Hicham Abdessamad, SVP, Global Services got up and talked about what has been happening in the services end of the business. Apparently there has been a serious shift in HDS services revenue stream from break fix over to professional services (PS). Such service offerings now include taking over customer data center infrastructure and leasing it back to the customer at a monthly fee. Hicham re-iterated that ~68% of all IT initiatives fail, while 44% of those that succeed are completed over time and/or over budget. HDS is providing professional services to help turn this around. His main problem is finding experienced personnel to help deliver these services.
After this there was a Q&A panel of John Mansfield’s team, Roberto Bassilio, VP Storage Platforms and Product Management, Sean Moser, VP Software Products, and Scan Putegnat, VP File and Content Services, CME. There were a number of questions one of which was on the floods in Thailand and their impact on HDS’s business.
Apparently, the flood problems are causing supply disruptions in the consumer end of the drive market and are not having serious repercussions for their enterprise customers. But they did mention that they were nudging customers to purchase the right form factor (LFF?) disk drives while the supply problems work themselves out.
Also, there was some indication that HDS would be going after more SSD and/or NAND flash capabilities similar to other major vendors in their space. But there was no clarification of when or exactly what they would be doing.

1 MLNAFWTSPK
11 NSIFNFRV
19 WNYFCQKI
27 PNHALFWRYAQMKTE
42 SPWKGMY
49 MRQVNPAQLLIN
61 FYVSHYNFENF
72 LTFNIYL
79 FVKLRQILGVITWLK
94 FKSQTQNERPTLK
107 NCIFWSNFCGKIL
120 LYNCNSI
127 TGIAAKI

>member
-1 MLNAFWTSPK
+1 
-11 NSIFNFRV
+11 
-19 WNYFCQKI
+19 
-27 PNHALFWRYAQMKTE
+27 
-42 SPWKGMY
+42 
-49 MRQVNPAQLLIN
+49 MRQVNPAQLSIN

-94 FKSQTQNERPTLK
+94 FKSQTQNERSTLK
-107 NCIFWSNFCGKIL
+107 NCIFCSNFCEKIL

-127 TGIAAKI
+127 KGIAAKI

After lunch the GMs of all the Geographic regions around the globe got up and talked about how they were doing in their particular arena.
Jeff Henry, SVP &GM Americas talked about their success in the F500 and some of the emerging markets in Latin America. In fact, they have been so successful in Brazil, they had to split the country into two regions.
Niels Svenningsen, SVP&GM EMAE talked about the emerging markets in his area of the globe, primarily eastern Europe, Russia and Africa. He mentioned that many believe Africa will be the next area to take off like Asia did in the last couple of decades of last century. Apparently there are a Billion people in Africa today.
Kevin Eggleston, SVP&GM APAC, talked about the high rate of server and storage virtualization, the explosive growth and heavy adoption of Cloud pay as you go services. His major growth areas were India and China.
The rest of the afternoon was NDA presentations on future roadmap items.
All in all a good overview of HDS’s business over the past couple of quarters and their vision for tomorrow. It was a long day and there was probably more than I could absorb in the time we had together.